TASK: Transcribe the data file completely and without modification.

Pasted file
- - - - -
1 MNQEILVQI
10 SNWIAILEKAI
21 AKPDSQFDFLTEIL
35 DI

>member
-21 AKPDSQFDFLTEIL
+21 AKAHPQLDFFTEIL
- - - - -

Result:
1 MNQEILVQI
10 SNWIAILEKAI
21 AKPDSQFDFLTEIL
35 DI

>member
-21 AKPDSQFDFLTEIL
+21 AKAHPQLDFFTEIL